Is The Person in the Back Always at Fault in a Rear-End Collision?

Is the person in the back always at fault in a rear-end collision? Rear-end accidents are among the most common types of motor vehicle accidents that happen in Pennsylvania. In most rear-end collisions, the rear driver will be at fault for causing the accident because of his or her negligence.

However, liability is not automatically assigned to the rear driver. In some cases, the front driver may be solely or partially at fault for causing the rear-end collision. At DiCindio Law, we can help you to determine who is at fault in a rear-end collision and explain the merits of your potential accident claim.

Negligence in a rear-end collision

To recover damages after a rear-end collision, you will need to prove that the other driver was negligent and caused the accident. The concept of negligence is based on the idea that everyone is expected to conduct themselves in a manner that keeps the best interests of others in mind. When someone fails in this duty and the violation of the duty causes an accident and injuries, they are considered to have acted negligently.

Proving negligence in a rear-end collision requires you to prove each of the legal elements that constitute a negligence cause of action by a preponderance of the evidence. 

The elements of negligence include the following:

  • The defendant had a duty of care that he or she owed to the plaintiff.
  • The defendant’s actions violated the duty of care.
  • The violation of the duty of care directly or approximately caused the accident and injuries.
  • The plaintiff suffered actual harm as a result.

All motorists are considered to have a duty to operate their vehicles safely and carefully, which makes proving the first element of negligence fairly simple in most cases. After proving that the duty existed, you will then need to prove that the defendant’s actions violated the duty of care.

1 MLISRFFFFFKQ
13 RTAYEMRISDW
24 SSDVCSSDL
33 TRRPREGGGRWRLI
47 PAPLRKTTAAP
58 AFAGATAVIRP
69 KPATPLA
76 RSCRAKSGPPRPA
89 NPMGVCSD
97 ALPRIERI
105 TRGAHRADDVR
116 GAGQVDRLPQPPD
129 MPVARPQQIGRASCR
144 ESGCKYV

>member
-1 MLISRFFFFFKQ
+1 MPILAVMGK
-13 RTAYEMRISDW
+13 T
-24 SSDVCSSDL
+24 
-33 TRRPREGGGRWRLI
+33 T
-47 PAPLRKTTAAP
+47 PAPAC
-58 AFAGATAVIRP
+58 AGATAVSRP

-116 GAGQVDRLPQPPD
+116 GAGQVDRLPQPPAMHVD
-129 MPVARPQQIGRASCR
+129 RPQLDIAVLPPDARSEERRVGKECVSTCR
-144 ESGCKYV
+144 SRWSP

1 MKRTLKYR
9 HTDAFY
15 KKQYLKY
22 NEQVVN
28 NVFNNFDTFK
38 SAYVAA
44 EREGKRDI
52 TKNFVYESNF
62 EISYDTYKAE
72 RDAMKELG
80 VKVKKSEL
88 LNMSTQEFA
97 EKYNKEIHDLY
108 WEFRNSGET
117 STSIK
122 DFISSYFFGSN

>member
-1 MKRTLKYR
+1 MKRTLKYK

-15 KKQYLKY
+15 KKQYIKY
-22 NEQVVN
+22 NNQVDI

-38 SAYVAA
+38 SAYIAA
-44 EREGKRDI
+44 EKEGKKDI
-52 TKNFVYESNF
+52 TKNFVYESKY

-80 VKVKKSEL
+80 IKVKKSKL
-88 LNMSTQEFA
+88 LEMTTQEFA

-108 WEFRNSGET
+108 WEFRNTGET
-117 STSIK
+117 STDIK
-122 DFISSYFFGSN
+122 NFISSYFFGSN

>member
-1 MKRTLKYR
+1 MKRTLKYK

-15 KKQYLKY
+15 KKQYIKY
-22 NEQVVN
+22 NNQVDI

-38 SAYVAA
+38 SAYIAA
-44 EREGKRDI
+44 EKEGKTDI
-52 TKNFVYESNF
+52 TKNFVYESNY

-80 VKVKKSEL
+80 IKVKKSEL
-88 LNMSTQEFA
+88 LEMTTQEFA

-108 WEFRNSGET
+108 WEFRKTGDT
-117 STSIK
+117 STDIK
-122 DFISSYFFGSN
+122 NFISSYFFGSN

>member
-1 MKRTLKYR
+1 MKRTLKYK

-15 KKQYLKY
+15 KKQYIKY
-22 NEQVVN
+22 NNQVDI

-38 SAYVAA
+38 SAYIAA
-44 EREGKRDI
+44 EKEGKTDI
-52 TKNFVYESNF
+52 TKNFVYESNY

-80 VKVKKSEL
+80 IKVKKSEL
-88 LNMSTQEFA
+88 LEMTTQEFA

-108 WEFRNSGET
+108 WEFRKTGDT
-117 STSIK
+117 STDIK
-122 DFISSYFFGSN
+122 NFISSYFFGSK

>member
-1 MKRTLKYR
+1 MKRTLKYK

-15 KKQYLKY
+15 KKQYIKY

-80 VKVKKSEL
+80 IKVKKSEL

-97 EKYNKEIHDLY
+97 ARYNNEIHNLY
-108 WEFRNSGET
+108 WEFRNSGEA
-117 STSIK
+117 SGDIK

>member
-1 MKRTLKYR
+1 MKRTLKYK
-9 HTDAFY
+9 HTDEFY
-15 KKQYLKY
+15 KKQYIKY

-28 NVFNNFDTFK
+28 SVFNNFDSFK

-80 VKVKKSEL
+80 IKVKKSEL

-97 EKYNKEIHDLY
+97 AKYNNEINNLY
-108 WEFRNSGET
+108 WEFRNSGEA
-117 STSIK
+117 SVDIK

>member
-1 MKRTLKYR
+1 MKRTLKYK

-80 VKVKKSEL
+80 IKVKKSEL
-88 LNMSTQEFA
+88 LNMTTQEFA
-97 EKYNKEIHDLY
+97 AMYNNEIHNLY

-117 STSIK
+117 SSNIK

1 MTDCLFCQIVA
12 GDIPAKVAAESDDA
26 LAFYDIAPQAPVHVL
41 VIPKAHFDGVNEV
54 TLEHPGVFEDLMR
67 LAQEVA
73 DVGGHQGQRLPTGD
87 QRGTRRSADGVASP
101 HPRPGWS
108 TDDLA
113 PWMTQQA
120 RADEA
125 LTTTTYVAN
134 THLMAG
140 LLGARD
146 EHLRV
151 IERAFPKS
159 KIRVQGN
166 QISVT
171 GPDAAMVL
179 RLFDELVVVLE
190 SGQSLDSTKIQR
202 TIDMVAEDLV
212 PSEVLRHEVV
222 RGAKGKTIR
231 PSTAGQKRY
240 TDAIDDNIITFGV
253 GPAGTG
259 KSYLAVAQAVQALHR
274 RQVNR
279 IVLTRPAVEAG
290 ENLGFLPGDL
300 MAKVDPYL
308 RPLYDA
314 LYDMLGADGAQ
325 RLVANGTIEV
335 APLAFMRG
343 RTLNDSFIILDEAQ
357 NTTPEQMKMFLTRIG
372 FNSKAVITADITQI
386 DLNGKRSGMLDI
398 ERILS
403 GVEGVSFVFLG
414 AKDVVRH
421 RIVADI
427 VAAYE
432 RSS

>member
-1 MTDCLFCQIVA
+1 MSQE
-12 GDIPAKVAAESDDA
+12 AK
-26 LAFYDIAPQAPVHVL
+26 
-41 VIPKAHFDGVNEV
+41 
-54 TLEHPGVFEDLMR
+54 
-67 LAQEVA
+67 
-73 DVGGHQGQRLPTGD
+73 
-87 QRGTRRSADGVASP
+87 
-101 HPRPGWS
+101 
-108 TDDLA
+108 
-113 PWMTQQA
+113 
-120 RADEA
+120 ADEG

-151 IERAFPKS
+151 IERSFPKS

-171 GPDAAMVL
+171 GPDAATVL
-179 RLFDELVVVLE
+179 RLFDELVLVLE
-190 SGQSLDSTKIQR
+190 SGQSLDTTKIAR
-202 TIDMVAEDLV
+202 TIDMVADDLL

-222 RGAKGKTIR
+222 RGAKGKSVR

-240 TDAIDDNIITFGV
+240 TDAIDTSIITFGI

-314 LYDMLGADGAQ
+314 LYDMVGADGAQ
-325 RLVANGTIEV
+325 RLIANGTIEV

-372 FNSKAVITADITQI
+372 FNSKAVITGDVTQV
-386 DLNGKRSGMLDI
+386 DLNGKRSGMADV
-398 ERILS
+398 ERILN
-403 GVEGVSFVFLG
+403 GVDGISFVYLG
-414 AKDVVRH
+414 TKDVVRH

Motorists can breach the duty of care in many different ways, including the following:

  • Speeding
  • Driving too fast for the conditions
  • Tailgating
  • Distracted driving
  • Inattentive driving
  • Impaired driving
  • Failing to properly repair and maintain the vehicle
  • Unsafe lane changes

If a driver violated traffic laws, it can help to prove that a breach of the duty of care occurred. However, you must still prove that the violation was the direct or proximate cause of your accident and injuries.

For example, if the other driver was texting on his or her cell phone and slammed into the rear of your vehicle, the causation of your accident and injuries will be fairly easy to prove.

However, if the driver violated an unrelated traffic law such as failing to wear his or her seatbelt, it will not be useful for proving causation. Finally, even if you prove that a breach occurred and that it caused your accident, you will still need to prove that you suffered actual harm. If you were not injured, you will not be able to recover damages in a personal injury action.

Determining fault in a rear-end collision

In most cases, people will assume that the rear drivers are at fault in rear-end collisions because they failed to follow at a safe distance so that they could stop in time. While this is true in many cases, there are some situations in which the front driver will be partially at fault or wholly at fault. F